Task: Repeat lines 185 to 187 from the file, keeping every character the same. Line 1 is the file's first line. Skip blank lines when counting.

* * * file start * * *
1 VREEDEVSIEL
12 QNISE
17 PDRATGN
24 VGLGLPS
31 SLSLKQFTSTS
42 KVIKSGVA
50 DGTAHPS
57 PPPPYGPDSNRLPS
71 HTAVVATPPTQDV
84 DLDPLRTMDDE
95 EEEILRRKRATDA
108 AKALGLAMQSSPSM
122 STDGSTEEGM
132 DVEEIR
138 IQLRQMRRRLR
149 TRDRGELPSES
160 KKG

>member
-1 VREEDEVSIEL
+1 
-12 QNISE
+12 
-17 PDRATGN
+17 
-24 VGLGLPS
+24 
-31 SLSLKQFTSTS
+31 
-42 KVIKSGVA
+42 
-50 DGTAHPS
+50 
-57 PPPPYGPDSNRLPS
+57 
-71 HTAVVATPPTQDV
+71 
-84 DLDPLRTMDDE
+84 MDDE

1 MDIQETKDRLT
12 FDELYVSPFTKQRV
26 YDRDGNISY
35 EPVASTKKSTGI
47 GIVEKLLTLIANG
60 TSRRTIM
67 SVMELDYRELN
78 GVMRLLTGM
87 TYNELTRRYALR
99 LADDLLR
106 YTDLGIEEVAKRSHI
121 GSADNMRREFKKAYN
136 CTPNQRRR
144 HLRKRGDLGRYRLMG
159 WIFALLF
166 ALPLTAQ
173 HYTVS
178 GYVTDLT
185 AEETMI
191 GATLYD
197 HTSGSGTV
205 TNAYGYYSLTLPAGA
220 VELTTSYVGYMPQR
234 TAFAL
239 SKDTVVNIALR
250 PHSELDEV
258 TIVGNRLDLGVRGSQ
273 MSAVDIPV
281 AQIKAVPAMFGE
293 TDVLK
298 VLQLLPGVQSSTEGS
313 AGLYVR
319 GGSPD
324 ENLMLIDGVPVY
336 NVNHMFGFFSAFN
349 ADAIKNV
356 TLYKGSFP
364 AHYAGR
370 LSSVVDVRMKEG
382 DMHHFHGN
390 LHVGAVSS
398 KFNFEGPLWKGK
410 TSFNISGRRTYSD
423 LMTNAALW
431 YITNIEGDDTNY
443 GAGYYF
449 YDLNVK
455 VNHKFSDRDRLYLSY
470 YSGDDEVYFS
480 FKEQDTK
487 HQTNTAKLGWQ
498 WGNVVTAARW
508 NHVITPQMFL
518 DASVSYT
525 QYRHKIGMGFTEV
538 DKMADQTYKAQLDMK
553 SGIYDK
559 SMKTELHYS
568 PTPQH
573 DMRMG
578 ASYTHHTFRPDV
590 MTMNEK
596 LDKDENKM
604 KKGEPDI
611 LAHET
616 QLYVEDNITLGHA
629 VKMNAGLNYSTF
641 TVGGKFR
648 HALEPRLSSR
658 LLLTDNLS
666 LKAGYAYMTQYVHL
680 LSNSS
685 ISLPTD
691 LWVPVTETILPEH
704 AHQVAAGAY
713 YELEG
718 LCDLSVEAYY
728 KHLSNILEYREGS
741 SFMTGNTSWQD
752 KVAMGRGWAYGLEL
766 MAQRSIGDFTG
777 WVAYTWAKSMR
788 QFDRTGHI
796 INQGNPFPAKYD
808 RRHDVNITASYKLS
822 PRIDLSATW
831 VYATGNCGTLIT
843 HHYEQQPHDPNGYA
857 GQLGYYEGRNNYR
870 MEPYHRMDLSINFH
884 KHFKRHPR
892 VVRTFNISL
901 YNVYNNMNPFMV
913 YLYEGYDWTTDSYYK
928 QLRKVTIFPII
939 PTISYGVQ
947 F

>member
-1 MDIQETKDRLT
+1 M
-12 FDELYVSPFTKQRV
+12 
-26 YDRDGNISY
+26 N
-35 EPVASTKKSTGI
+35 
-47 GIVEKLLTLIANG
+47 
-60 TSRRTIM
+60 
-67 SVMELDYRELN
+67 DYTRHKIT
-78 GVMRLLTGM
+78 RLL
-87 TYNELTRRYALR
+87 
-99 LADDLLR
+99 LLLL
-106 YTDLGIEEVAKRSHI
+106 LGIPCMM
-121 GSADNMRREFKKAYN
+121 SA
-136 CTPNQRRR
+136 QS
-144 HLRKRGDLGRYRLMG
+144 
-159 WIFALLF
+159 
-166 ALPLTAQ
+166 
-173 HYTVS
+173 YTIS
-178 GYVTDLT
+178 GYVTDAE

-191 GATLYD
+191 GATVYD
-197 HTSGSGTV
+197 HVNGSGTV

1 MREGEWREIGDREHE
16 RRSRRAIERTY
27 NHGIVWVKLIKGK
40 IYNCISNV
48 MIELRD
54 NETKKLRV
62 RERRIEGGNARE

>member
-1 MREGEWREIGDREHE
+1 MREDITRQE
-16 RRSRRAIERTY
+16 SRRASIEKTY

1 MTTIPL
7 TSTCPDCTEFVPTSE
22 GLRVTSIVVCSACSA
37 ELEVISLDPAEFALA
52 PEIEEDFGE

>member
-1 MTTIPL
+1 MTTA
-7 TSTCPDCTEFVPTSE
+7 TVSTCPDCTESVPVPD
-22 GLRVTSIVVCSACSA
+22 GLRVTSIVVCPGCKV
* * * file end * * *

-1 MREGEWREIGDREHE
+1 MREDITRQE
-16 RRSRRAIERTY